Among the examples of look-alike, sound-alike drug names that are often confused for each other are: Adderall and Inderal; Celebrex, Celexa, and Cerebyx; Paxil and Taxol; Zyrtec and Zantac. These are just a few examples from the Institute for Safe Medication Practices’ lengthy list of drug names that are frequently confused.

Between 2000 and 2009, the FDA’s Center for Drug Evaluation and Research (CDER) received approximately 126,000 reports of medication errors, “some of which are directly related to the similar sound and appearance of drug name pairs.”

When name-related drug errors come to light, the FDA will sometimes ask a company to rename a medicine. This happened in 1990, in the case of Losec (for heartburn) and Lasix (a diuretic); subsequently, Losec was renamed Prilosec. In 2010, after reports of dispensing errors were made to the FDA, Kapidex (a heartburn drug) was renamed Dexilant to avoid confusion with Casodex (a cancer drug) and Kadian (a narcotic). And in 2016 the FDA approved a name change for Brintellix (an antidepressant) to Trintellix, in order to reduce the risk of confusion with Brilinta (a blood-thinning drug).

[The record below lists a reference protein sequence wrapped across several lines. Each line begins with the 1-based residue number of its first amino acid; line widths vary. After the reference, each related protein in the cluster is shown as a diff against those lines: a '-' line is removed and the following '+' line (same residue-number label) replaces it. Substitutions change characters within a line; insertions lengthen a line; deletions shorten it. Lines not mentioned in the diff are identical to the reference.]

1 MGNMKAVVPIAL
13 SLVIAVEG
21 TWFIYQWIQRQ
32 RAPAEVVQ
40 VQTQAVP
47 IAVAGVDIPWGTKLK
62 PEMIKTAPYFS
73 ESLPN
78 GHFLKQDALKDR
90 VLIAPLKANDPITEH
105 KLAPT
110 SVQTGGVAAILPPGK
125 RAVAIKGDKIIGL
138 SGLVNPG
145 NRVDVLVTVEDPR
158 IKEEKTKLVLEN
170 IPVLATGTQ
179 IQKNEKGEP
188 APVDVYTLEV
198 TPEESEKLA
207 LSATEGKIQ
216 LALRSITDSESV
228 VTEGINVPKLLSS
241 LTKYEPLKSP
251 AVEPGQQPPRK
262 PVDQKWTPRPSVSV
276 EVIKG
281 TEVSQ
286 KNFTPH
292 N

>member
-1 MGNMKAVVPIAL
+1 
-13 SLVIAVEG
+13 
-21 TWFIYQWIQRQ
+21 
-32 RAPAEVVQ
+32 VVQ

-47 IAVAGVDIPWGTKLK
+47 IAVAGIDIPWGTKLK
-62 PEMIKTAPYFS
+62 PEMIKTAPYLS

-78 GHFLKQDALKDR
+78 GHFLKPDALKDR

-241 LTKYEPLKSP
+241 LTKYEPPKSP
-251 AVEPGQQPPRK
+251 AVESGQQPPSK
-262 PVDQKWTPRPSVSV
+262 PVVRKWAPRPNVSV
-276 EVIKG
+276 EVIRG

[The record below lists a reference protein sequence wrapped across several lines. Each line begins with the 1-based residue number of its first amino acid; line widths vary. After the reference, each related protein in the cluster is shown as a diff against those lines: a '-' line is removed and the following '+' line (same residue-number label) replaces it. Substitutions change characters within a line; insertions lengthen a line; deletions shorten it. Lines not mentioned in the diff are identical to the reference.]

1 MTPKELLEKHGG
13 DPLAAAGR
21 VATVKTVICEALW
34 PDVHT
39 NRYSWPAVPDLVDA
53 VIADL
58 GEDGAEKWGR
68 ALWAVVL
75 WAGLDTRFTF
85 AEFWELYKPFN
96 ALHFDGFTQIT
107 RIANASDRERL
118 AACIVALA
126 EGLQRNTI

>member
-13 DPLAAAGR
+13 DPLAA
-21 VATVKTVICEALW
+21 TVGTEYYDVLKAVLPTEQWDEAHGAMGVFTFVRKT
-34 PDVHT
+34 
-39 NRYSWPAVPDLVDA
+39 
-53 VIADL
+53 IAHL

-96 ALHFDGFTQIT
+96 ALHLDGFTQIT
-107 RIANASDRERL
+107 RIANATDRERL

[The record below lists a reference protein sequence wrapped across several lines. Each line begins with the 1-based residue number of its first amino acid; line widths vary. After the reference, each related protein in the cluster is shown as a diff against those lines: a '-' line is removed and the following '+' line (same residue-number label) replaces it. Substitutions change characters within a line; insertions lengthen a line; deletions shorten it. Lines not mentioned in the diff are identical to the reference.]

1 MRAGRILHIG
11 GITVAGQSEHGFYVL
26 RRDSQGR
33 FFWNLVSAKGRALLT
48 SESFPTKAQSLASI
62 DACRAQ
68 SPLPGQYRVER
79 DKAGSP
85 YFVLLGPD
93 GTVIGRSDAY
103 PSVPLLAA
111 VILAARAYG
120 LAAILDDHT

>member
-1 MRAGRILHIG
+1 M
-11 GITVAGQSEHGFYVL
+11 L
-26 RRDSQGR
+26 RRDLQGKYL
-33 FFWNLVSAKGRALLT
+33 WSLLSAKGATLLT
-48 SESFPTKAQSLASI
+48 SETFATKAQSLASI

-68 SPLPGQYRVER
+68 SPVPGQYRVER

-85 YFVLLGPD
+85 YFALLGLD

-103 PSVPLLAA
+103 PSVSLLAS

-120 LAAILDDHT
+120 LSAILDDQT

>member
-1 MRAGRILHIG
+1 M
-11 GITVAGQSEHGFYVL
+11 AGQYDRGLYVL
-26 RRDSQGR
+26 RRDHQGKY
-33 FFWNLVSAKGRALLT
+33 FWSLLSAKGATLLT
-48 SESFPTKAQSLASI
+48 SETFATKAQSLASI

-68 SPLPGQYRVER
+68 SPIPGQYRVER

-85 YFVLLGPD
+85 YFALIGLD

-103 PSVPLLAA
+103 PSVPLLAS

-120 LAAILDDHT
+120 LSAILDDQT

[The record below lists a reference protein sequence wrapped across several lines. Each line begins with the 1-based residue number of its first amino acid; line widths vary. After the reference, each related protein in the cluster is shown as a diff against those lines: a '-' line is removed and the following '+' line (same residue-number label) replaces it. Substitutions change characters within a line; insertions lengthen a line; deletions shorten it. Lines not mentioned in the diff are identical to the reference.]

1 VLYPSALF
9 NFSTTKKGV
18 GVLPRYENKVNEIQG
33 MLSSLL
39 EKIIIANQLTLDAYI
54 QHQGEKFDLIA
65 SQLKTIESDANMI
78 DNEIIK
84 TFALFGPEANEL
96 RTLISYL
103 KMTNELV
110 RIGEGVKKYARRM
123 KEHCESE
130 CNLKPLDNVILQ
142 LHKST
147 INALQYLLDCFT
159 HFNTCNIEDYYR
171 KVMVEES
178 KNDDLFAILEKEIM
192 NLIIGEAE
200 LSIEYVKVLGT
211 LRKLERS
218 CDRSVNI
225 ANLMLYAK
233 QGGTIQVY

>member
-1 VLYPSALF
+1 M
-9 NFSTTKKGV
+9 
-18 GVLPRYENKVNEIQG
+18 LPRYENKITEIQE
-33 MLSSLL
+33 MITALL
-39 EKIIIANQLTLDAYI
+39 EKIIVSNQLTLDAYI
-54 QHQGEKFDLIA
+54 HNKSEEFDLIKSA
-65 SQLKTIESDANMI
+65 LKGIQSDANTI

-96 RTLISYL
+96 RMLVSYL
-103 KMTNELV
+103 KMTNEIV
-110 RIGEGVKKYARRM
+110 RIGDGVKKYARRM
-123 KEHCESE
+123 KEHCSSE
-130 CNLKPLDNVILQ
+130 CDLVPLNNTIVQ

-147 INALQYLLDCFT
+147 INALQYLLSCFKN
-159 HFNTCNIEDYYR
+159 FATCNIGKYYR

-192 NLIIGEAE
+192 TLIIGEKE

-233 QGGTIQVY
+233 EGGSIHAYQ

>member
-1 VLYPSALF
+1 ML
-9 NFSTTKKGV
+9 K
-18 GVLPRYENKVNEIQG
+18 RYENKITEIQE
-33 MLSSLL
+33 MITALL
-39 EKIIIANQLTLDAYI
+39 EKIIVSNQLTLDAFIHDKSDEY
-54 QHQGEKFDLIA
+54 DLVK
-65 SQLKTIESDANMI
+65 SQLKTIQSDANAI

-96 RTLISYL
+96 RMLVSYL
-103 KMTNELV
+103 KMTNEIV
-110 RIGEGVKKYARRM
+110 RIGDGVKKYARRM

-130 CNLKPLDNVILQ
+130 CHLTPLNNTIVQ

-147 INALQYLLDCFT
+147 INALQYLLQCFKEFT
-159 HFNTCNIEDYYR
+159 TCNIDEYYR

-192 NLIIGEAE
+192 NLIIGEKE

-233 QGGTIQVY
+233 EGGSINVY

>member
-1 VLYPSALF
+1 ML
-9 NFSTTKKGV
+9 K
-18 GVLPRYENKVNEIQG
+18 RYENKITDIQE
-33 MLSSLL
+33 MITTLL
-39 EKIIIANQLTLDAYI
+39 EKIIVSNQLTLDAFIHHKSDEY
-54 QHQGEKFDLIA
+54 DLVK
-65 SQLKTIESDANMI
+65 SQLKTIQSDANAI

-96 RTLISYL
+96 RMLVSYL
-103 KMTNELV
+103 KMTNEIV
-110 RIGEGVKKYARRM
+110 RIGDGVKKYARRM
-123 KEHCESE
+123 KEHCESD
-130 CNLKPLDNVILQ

How does the FDA decide which drug’s name should be changed? “The one that was approved last has to change its name,” Bridges says. “You can imagine how this would affect a company—after spending all that money developing and marketing a name , then they have to change it.”

Meanwhile, the FDA continues to update its guidelines and standards for evaluating drug name safety, Martinez says. “The regulatory landscape is always evolving,” she adds, in an effort to avoid brand names that are potentially problematic. The FDA has a monitoring system called MedWatch to track both adverse effects from drugs as well as medication errors, including name confusion, Bridges notes.